Times have changed, however. The Cold War is over. Cultural history has come into its own. And topics about history and the New Testament are extraordinarily popular, as witnessed by the fact that Paul Anderson’s piece The John Jesus and History Project: New Glimpses of Jesus and a Bi-Optic Hypothesis (February 2010) is one of the most viewed articles on the Bible and Interpretation site.13 History-based approaches to studying the New Testament are an enduring facet of our discipline. I am not certain, though, that the term “social science history,” while it served its purpose in the past, is as helpful to our students as it might be at the present time. It may now lack the specificity that our students need to fully explore psychohistory, cultural history, economic history, and others. Furthermore, it does not adequately represent other new types of history which are not even based in the social sciences at all, like imaginative or counterfactual history. I also worry that without being able to name the various individual methods of history our interdisciplinary dialogues with our colleagues in departments of classics and history are not progressing as rapidly as they might. It is time to learn a common language; to master the technical vocabulary of historiography that will provide the framework for future dialog and conversations. To borrow some imagery and adapt some prose from the novelist Ruthfuss, we need to catch hold of just a few pieces of the names14 that will allow us to have the power to propel our discipline to the next level.



Notes

1 New York: DAW, 2007.

2 New York: DAW, 2011. The working title of final volume of the projected trilogy, according to the Wikia “Kingkiller Wiki” is The Doors of Stone: http://kkc.wikia.com/wiki/The_Doors_of_Stone.

3 New York: Free Press, 1992.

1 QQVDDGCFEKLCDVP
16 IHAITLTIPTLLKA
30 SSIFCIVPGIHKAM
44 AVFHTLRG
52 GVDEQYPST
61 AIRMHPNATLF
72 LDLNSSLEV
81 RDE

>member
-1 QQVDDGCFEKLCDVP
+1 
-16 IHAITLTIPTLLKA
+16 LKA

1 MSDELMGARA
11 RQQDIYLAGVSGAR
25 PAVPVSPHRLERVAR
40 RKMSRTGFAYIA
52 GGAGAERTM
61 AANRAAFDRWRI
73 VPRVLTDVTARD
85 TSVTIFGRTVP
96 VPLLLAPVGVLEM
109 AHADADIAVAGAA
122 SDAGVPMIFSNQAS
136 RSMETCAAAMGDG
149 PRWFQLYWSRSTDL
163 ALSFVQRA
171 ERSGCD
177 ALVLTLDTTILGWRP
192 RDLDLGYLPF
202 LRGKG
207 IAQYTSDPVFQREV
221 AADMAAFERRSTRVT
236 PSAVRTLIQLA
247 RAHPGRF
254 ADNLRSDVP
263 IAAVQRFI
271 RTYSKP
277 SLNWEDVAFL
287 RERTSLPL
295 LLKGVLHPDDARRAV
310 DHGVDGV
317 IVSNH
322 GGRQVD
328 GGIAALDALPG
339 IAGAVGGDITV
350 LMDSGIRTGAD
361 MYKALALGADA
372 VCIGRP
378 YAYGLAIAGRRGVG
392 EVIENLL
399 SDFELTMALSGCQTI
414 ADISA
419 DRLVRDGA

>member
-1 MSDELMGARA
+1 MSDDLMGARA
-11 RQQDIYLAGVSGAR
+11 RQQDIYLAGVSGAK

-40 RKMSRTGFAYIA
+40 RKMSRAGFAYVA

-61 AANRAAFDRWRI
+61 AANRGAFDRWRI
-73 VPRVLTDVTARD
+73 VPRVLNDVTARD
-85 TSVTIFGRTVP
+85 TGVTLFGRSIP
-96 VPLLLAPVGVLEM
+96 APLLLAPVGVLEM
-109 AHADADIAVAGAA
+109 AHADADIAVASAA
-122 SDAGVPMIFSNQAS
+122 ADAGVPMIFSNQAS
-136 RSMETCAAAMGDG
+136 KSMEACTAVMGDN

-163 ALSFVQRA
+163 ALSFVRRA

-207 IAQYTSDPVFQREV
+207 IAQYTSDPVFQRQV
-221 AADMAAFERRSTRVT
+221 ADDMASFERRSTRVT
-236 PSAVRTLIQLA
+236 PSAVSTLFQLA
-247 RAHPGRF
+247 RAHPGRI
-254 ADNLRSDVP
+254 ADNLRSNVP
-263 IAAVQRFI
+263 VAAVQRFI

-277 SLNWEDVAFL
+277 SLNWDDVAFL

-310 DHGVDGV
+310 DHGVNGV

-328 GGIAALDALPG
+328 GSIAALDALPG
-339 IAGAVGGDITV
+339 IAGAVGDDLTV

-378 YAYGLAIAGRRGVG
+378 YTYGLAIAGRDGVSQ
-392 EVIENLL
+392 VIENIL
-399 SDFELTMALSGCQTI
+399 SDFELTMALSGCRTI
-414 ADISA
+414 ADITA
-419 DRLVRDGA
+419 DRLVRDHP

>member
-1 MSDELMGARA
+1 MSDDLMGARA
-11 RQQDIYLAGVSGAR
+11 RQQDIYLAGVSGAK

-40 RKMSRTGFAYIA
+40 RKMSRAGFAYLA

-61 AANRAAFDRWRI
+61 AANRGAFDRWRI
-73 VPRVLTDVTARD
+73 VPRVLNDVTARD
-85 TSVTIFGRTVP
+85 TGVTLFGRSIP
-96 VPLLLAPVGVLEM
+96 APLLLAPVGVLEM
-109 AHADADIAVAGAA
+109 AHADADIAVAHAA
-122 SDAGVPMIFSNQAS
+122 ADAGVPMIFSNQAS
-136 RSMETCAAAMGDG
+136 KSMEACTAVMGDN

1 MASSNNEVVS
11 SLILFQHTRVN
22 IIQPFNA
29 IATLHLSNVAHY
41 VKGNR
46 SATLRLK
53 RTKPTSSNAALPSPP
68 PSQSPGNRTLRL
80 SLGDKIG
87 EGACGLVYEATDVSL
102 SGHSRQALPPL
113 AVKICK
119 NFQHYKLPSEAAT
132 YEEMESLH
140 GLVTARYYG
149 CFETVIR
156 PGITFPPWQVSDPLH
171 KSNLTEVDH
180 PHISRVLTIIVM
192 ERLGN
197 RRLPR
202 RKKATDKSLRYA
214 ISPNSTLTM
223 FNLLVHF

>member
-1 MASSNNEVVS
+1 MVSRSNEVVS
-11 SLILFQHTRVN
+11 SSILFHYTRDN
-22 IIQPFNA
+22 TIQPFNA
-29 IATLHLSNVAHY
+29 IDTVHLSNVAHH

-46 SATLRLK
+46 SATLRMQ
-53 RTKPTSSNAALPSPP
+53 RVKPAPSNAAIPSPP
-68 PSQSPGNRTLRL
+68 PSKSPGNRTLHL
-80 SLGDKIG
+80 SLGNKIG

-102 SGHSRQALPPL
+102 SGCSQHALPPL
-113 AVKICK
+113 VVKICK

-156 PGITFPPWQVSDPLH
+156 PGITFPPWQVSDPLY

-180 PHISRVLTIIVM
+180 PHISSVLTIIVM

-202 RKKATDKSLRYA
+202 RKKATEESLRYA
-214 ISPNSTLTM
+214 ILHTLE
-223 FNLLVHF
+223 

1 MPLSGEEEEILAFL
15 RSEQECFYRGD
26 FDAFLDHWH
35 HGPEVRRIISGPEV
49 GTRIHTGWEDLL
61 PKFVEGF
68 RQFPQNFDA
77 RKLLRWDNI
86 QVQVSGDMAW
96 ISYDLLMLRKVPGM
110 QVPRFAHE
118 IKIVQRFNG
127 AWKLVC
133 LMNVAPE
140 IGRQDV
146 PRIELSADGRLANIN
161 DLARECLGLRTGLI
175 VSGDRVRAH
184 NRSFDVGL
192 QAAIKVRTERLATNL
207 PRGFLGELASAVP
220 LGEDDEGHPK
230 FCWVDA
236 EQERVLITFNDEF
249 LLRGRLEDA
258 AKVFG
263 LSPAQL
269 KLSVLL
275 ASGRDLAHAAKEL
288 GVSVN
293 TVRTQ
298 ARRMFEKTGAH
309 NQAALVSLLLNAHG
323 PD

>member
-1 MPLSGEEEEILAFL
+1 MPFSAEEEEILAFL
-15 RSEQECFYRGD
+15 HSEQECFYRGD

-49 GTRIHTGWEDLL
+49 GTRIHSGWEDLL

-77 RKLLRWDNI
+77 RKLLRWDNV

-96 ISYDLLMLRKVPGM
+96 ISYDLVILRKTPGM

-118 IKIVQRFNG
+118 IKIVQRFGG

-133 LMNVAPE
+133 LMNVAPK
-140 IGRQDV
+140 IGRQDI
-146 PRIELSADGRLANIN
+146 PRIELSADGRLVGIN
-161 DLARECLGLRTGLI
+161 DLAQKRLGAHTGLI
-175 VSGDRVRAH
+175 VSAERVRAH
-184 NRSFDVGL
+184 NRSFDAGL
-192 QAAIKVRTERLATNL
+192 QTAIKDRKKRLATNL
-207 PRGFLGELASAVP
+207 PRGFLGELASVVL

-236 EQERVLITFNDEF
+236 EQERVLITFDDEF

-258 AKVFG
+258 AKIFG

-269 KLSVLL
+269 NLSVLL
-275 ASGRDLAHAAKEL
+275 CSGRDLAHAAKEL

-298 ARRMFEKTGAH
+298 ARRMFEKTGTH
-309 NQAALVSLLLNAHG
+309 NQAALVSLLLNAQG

4 Stephen L. Cook, The Apocalyptic Literature (Nashville: Abingdon Press, 2003), 25.

5 See Georg Iggers, Historiography in the Twentieth Century: From Scientific Objectivity to the Postmodern Challenge (Middletown, Conn: Wesleyan University Press, 2005), 188. For a fuller discussion of the postmodern challenge to history and postmodernism, including some solutions that have been presented to the quandary postmodernism raises, please see my Craft of History and the Study of the New Testament, Resources for Biblical Study 60 (Atlanta: Society of Biblical Literature, 2012), 164-169.

6 See Sheppard, Craft of History, 74-74 on Fukuyama and 68-74 for definitions of speculative philosophy of history and how it differs from analytical history.

7 Fukuyama, End of History, 56, and the entirety of chapter 5. Also, on scope more generally, Sheppard, 38-41.

8 I am using the term “historiography” as it would be used in university history departments. Ancient historiography is just one period or phase in the development of how the business of history is done.

9 Thank you to Meredith Riedel. The full text is available online at Phil Wards, “Research Fundermentals” (sic) blog: http://fundermental.blogspot.com/2011/05/peer-review-changing-lightbulb.html

10 The association website acknowledges that the term “social science history” has had various meanings since the 1970’s: http://www.ssha.org/about-the-ssha.

11 Ernst Breisach, Historiography: Ancient, Medieval and Modern, 3rd ed. (Chicago: University of Chicago Press, 2007); Iggers, Historiography in the Twentieth Century.

12 See Sheppard, Craft of History, 143-44, for examples.

13 According to statistics on the website at the time I was writing this article, it ranked as a most viewed piece during July of 2013, February 2010, September and October 2012, as well as April, May, and June of 2013.

14 Rothfuss, Wise Man’s Fear, 655.